During a massive cleanup on some of our environments, I was asked to point out all the possible locations of SSAS related files on a list of 10+ servers. The main reason for this not being a trivial task done with blindfold is that, at some point in time, someone made a decision to change the default value in the SSAS configuration. This change lead to new cubes being deployed to a different location than the existing ones. Also contributing to the mess was a dubious naming standard, which makes guessing the folder names a difficult task.

My immediate strategy was to check if I could use the Analysis Service Management Objects (AMO) to get the current values from the configuration on each instance. I happen to be very fond of the AMO API, so this was my first instinct. Unfortunately there were several drawbacks and shortcomings to this, as only the Data directory is exposed, and I would have no way of telling the historic values of each property (TempDir, LogDir, BackupDir and DataDir).

Asking the question on Twitter (using hashtag ssashelp), whether there was some clever way of getting this information returned only a few responses, from Bill Anton (b|l|t) and Chris Webb (b|l|t) – but nothing directly solving the issue at hand. Bill shared this link to lookup Instance Configuration via PowerShell and Chris shared this one on Using MDX to browse the File System.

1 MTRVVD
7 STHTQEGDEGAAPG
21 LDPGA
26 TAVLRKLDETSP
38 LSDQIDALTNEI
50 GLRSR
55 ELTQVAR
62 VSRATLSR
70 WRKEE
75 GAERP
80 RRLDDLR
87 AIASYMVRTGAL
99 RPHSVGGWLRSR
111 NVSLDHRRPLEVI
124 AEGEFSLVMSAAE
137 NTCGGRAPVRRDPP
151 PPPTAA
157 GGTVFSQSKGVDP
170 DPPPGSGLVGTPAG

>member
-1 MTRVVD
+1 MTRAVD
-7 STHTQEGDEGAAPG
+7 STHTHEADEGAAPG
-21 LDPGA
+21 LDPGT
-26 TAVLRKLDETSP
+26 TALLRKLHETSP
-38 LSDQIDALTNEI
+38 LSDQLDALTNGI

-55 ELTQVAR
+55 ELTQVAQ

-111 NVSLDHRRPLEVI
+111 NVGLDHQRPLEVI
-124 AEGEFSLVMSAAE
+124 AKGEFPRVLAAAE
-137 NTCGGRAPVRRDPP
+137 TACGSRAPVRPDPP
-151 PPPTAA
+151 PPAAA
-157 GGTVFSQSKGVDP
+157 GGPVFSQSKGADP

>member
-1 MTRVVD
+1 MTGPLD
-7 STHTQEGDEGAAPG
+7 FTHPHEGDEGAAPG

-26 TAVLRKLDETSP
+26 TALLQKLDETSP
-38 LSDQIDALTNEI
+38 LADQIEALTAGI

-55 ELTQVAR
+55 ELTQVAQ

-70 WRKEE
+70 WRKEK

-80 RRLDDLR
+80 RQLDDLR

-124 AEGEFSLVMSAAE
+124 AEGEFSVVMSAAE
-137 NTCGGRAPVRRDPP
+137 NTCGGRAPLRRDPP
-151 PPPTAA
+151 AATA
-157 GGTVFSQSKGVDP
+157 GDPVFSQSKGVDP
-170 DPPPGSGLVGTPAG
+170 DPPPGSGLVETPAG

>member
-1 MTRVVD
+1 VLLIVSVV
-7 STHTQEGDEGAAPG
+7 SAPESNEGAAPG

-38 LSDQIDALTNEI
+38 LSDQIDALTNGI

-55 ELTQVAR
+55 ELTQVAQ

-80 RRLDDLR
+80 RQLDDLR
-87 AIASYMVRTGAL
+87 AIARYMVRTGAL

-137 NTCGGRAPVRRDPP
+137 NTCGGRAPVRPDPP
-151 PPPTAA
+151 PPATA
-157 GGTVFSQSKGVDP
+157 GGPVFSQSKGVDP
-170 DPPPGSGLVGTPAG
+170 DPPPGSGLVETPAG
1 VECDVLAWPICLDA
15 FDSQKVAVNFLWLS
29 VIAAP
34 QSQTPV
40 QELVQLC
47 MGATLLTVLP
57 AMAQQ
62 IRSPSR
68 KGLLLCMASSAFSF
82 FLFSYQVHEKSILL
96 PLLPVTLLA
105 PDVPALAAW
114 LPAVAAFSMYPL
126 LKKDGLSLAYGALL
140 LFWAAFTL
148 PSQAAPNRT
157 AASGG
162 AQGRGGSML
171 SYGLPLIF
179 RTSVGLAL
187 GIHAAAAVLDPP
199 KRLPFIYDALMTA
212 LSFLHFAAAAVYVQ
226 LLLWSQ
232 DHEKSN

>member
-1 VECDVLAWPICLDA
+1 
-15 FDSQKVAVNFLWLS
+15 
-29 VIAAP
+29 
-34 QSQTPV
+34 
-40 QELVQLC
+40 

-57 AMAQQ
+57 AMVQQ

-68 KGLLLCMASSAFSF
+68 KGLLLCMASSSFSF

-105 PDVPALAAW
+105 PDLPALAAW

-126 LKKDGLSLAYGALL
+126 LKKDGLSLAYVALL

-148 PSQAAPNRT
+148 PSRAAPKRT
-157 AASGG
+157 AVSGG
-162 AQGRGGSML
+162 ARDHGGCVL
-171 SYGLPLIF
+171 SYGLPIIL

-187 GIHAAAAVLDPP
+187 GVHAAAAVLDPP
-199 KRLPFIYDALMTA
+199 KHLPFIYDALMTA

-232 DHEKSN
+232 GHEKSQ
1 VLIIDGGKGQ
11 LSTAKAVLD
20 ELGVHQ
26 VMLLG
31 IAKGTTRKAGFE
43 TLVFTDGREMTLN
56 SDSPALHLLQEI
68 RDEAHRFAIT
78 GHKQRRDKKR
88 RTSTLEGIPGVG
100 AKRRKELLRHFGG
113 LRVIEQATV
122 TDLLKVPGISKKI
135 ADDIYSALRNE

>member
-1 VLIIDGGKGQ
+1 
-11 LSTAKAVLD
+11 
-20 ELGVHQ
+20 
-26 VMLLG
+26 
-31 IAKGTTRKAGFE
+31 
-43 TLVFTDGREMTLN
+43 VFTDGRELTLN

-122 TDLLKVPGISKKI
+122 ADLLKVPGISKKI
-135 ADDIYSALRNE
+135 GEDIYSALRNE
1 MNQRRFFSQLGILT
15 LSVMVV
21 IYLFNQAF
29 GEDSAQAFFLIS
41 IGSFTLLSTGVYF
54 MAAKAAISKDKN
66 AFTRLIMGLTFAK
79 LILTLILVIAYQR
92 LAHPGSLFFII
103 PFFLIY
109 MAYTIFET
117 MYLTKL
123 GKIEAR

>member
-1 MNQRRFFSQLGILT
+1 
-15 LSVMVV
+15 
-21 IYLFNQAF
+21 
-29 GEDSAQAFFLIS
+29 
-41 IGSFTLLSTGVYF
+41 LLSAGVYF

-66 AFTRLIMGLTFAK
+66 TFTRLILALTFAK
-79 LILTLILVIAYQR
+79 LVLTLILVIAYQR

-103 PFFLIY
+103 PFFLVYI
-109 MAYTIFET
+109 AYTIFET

I think that the API should at least expose the current values for all possible configurations on a SSAS Instance. I have filed a Microsoft Connect ticket for this. But since this is not currently available, the only option was to script it myself.
The script will produce a csv file containing a list of servers with corresponding paths to all folders containing files of specified extension. In this example I have chosen to go for .abf (Analysis services Backup File), .dstore (Compressed store and is a decoding table for SSAS) and .trc (Trace file for SSAS). The script look as follows: